Governor gives few details on top California public health director's exit

A day after announcing that California’s public health director suddenly resigned, Gov. Gavin Newsom on Monday dodged questions about her departure even as he stressed the importance of transparency and accountability.

“Decisions were made, and we’re moving forward,” he said of the Sunday night resignation by Dr. Sonia Angell. “No one’s trying to hide that, no one’s trying to mask that. We’re owning that.”

The remarks came during Newsom’s first news conference since county and state health officials revealed the data error, which led to a lag in the reporting of nearly 300,000 coronavirus test results. He last spoke to the public one week earlier. The backlog has been resolved and the state expects to be able to finish updating its statewide virus trends in the next two to three days, he said.

In a letter to staff, Angell did not give a reason for her resignation as director and state public health officer at the California Department of Public Health. The state released the letter Sunday night.

Newsom did not answer Monday when reporters inquired whether he asked her to resign. But he said that he and Dr. Mark Ghaly, secretary of the California Health and Human Services Agency, made “changes” and “adjustments” to the state’s leadership team. Angell could not be reached for comment.

Two county public health officials said Angell had been a collaborative partner to local officials throughout the pandemic.

“She wrote a resignation letter, and I accepted her resignation. We’re all accountable in our respective roles to what happens underneath us,” he said. “If it’s not obvious, then I encourage you to consider the fact that we accepted her resignation.”

When the pandemic began, Angell appeared often during news conferences about California’s response to the coronavirus, but her presence at Newsom’s briefings diminished as time went on.

Sandra Shewry, vice president of external engagement for California Health Care Foundation, will fill the role of acting health director, the health and human services department said. Dr. Erica Pan, who was recently appointed state epidemiologist, will be the acting state public health officer.

Ghaly announced the backlog in data last week. The problem affected the California Reportable Disease Information Exchange, known as CalREDIE. The state eliminated the backlog over the weekend and counties will now be able to process the data, he said.

Newsom said the newly added data doesn’t appear to change the positive trends he announced last week. As of Monday, the state’s hospitalizations decreased 19% over a two-week period and ICU admissions were down 13%. The state will recalculate the test positivity rate, a key indicator of how widespread the virus is, within two to three days after counties finish processing the backlogged data. All of those data pieces are used to determine when businesses and schools can reopen and which counties stay on the state’s “county watch” list.

Statewide, more than 10,300 people have died from the coronavirus, with the great majority in Los Angeles County. There are more than 560,000 confirmed coronavirus cases in California, according to state data.

The number of infections is thought to be higher because many people have not been tested, and studies suggest people can be infected with the virus without feeling sick. For most people, the coronavirus causes mild or moderate symptoms, such as fever and cough that clear up in two to three weeks. For some — especially older adults and people with existing health problems — it can cause more severe illness, including pneumonia, and death.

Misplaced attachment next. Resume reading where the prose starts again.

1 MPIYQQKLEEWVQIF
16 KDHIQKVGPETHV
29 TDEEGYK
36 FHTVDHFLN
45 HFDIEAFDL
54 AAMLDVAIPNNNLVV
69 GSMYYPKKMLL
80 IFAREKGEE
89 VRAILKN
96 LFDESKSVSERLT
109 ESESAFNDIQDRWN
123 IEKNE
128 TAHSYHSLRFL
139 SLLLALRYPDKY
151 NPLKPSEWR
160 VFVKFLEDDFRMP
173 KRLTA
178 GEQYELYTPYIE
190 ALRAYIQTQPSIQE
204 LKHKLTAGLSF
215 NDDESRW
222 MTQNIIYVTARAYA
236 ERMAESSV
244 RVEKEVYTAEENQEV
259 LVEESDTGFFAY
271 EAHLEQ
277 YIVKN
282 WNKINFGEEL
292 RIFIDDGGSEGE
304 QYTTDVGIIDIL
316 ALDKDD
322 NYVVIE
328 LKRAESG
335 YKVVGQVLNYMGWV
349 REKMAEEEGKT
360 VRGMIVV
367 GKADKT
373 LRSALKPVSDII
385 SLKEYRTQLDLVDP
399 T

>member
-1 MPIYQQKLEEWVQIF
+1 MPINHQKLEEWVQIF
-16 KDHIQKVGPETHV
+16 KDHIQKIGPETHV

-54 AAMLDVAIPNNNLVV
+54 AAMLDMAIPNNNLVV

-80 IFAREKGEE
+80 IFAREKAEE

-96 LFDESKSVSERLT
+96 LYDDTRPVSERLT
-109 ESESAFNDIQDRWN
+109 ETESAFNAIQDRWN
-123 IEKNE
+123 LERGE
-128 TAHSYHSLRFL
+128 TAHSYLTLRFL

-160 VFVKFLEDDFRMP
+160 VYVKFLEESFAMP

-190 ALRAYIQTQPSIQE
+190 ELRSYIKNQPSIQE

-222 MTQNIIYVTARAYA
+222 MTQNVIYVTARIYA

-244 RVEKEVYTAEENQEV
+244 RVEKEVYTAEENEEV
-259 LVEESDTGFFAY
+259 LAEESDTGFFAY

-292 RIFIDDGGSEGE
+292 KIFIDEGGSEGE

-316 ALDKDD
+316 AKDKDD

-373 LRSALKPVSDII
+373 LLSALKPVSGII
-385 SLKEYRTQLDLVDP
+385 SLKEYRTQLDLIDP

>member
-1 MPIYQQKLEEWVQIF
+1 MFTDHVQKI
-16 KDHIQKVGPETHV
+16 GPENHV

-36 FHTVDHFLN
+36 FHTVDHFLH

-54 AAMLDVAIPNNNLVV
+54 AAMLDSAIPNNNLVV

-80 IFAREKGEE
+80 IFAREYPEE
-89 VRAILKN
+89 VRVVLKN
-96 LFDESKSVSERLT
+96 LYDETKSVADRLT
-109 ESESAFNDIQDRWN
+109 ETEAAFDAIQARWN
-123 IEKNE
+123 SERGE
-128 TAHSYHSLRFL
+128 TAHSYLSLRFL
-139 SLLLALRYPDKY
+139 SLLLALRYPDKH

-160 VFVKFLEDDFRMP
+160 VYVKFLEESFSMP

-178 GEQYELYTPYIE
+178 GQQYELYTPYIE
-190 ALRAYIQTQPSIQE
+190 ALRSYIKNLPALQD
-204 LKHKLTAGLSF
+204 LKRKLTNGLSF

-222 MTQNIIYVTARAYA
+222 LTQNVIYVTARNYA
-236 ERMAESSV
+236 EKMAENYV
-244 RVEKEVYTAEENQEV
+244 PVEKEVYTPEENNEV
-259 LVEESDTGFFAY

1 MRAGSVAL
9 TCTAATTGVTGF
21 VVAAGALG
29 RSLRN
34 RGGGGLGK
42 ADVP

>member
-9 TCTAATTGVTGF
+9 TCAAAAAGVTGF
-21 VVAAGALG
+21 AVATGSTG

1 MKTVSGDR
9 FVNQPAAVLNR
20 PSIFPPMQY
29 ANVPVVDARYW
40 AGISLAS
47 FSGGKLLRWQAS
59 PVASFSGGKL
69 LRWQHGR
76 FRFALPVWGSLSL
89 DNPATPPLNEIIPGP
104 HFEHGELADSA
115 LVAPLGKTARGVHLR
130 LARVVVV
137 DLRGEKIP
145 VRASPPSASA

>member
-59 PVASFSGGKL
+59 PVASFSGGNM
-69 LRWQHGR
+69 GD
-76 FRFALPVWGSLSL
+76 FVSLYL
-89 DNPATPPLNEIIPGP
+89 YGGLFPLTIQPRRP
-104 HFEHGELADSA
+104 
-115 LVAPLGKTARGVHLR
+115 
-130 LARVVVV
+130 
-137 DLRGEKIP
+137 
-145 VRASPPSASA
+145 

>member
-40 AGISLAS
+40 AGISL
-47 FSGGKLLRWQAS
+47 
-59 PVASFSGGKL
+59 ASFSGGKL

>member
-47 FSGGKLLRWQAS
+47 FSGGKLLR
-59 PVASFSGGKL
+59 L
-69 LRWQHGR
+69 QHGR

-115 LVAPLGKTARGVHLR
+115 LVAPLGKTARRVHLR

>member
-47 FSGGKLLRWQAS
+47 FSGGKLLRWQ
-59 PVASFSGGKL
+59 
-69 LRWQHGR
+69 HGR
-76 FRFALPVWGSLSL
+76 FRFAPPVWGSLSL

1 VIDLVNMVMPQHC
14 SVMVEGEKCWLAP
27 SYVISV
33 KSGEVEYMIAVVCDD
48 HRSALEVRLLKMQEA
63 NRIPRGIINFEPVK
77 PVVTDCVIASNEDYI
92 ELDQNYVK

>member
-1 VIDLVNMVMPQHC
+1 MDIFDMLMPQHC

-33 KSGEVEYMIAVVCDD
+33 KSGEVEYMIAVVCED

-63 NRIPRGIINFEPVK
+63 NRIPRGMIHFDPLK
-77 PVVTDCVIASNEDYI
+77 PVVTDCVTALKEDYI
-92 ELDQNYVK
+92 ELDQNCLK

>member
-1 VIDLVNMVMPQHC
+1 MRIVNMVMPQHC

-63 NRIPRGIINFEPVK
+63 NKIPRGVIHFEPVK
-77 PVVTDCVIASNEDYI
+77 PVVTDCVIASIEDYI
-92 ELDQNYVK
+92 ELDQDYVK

Dr. Matt Willis, the health officer in Marin County, said he was shocked by the news of Angell’s departure.

“Speaking for at least the regional health officers, we had a lot of respect for her approach and felt supported by her,” Willis said.

Though the state has corrected the data error, Riverside County will perform quality assurance checks to make sure it’s perfect before updating the county’s virus trends, said Kim Saruwatari, the county’s public health director. She said the county is getting what seems to be good data now, without any duplicate or false positive test results.

“The state acted really quickly once it was raised to the high level,” she said.

Dr. Eric Topol, head of the Scripps Research Translational Institute in San Diego, said the data collection problem was part of a bigger issue: The state’s failure to stay closed longer.

California appeared to be on a “golden path” by shutting down early and leading the way nationally in efforts to contain the virus, but has made “one mistake after another” since Newsom began allowing more sectors of the economy to reopen, he said. The surge of cases that followed was compounded by more deaths, inadequate testing to identify cases and try to control the spread, and having more data than the state could process.

“It’s not just reopening early that led to a surge but reopening early led to a lack of data flow that was optimal. This is far from optimal. This is embarrassing,” he said.

He noted that it’s surprising that California, which has the best information technology concentration in the world, was unprepared.

Newsom said the state must improve its IT system around infectious disease reporting. Since his election, he’s undertaken numerous revamps of the IT systems. The Employment Development Department, which is under fire for slowly processing unemployment payments, is expected to put out a contract for a major IT overhaul in October.


Associated Press writer Janie Har contributed to this story from San Francisco.